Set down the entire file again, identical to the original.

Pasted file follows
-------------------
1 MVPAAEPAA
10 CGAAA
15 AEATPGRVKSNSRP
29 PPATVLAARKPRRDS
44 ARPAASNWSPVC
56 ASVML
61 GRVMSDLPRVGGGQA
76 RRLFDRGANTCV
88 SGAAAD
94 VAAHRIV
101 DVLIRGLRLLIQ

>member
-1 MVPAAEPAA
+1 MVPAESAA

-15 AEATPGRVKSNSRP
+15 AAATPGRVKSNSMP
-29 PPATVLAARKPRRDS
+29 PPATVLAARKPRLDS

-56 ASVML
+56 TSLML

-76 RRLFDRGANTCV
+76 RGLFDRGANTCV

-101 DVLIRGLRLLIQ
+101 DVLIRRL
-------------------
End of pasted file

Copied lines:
1 MVPAAEPAA
10 CGAAA
15 AEATPGRVKSNSRP
29 PPATVLAARKPRRDS
44 ARPAASNWSPVC
56 ASVML
61 GRVMSDLPRVGGGQA
76 RRLFDRGANTCV
88 SGAAAD
94 VAAHRIV
101 DVLIRGLRLLIQ

>member
-1 MVPAAEPAA
+1 MVPAESAA

-15 AEATPGRVKSNSRP
+15 AAATPGRVKSNSMP
-29 PPATVLAARKPRRDS
+29 PPATVLAARKPRLDS

-56 ASVML
+56 TSLML

-76 RRLFDRGANTCV
+76 RGLFDRGANTCV

-101 DVLIRGLRLLIQ
+101 DVLIRRL